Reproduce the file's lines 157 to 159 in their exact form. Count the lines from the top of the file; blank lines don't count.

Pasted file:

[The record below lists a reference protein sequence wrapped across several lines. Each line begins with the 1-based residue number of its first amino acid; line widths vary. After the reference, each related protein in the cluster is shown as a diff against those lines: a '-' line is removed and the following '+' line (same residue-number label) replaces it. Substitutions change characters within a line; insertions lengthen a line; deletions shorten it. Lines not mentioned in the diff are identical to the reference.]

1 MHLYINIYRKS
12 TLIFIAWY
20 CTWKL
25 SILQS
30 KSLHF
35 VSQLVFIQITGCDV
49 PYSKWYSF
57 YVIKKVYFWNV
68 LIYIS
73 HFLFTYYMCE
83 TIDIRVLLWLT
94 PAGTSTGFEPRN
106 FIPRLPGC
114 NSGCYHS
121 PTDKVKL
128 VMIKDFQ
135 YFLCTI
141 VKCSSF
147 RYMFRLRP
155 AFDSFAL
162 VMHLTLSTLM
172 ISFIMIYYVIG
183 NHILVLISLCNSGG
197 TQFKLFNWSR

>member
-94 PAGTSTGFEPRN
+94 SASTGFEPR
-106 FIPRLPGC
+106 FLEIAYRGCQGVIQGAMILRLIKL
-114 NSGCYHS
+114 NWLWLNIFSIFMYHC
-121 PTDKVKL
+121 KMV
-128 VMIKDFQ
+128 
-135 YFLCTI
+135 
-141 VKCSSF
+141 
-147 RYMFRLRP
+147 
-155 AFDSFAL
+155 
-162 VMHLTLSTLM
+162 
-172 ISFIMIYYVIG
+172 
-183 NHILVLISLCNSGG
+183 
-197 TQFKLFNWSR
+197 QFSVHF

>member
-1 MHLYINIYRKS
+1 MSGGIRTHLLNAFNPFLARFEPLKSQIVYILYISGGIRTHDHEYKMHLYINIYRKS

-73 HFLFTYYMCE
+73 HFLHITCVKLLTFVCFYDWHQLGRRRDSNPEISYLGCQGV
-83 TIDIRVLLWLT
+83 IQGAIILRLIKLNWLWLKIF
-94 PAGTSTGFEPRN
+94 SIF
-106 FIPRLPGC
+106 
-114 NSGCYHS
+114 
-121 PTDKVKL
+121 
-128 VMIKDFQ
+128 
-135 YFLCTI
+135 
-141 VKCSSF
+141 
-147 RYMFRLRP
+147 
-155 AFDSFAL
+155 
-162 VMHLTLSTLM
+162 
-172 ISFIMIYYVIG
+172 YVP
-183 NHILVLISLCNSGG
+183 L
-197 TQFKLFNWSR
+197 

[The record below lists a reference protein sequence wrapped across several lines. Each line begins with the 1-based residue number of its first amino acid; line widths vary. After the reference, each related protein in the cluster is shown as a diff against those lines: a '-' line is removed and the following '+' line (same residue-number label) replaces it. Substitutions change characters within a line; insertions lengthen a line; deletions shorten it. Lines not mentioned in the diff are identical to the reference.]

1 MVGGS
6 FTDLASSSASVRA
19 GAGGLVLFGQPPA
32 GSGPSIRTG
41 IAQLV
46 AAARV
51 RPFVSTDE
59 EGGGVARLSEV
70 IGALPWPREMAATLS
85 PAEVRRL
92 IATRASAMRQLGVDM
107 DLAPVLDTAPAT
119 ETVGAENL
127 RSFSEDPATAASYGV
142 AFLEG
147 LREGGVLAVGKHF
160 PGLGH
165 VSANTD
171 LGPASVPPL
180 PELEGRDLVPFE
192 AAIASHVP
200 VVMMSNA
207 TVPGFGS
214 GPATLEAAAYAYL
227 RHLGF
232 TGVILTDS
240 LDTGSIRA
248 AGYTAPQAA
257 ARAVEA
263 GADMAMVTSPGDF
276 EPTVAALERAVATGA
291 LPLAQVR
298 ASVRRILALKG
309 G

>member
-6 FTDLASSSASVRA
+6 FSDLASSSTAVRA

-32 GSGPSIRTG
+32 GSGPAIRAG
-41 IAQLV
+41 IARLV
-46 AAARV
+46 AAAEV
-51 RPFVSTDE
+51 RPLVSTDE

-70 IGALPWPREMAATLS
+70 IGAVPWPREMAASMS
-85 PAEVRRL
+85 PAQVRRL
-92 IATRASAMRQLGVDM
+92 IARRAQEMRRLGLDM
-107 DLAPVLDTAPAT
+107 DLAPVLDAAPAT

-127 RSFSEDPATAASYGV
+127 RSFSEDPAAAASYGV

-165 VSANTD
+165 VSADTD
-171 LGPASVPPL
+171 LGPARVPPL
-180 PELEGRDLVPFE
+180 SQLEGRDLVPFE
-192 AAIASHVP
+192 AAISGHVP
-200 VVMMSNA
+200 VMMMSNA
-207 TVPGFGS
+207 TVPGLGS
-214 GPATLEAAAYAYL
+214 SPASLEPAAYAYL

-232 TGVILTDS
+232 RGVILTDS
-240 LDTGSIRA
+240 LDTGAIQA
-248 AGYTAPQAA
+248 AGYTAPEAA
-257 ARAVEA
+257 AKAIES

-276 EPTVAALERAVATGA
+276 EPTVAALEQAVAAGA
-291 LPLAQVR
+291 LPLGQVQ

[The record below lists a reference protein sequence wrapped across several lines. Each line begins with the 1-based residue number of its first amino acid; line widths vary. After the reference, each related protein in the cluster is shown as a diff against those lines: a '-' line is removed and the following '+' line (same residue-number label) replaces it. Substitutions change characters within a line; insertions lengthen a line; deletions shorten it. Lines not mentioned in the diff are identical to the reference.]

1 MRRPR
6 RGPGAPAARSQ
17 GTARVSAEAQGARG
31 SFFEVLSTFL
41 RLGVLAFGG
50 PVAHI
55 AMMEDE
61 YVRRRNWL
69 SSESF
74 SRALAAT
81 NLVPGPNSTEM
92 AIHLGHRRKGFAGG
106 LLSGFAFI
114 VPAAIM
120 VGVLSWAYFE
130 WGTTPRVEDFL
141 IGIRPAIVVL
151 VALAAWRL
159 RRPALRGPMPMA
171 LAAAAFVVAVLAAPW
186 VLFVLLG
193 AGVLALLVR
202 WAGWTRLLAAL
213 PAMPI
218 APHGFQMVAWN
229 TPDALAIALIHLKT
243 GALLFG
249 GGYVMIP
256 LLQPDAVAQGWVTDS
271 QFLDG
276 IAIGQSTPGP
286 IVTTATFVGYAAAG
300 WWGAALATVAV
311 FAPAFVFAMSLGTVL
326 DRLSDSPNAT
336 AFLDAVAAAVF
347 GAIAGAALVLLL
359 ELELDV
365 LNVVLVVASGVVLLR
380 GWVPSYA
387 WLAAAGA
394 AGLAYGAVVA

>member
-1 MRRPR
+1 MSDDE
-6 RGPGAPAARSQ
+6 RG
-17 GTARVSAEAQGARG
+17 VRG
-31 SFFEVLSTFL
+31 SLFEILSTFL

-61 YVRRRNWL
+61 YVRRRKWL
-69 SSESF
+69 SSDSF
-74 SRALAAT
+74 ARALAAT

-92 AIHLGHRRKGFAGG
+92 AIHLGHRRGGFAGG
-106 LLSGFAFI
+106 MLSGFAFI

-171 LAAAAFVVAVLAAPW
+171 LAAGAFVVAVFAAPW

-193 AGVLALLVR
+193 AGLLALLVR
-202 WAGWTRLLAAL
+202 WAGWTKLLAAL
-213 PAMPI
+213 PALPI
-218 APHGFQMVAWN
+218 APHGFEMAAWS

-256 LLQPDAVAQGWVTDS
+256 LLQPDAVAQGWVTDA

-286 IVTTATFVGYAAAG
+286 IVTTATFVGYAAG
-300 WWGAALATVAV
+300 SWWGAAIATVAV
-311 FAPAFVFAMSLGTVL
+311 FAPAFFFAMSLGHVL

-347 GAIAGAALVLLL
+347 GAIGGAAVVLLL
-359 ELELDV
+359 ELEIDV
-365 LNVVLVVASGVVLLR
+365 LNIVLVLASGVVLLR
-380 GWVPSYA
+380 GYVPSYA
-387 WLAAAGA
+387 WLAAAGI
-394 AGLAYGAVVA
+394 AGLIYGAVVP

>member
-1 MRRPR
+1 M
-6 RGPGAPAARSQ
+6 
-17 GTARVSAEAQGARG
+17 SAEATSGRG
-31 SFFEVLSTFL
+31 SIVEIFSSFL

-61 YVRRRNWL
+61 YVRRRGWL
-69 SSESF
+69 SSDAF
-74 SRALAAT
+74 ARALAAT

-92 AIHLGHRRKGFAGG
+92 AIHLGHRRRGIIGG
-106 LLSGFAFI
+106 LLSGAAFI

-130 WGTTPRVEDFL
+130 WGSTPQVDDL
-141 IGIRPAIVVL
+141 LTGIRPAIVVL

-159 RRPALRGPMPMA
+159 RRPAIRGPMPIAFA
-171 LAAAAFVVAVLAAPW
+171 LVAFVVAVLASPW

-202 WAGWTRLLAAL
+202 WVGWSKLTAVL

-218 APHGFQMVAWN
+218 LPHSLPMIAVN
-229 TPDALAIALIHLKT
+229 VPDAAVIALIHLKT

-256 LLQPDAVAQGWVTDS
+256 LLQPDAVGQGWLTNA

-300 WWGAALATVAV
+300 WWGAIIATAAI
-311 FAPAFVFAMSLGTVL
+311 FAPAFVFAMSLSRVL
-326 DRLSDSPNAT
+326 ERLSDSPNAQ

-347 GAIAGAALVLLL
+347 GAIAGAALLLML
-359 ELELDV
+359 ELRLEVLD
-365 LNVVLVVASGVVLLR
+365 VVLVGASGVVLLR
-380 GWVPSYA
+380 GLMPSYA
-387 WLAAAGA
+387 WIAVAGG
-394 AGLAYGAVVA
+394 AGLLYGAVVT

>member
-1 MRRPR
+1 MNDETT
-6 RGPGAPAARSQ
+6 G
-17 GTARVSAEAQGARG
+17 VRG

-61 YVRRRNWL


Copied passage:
+232 RGVILTDS
-240 LDTGSIRA
+240 LDTGAIQA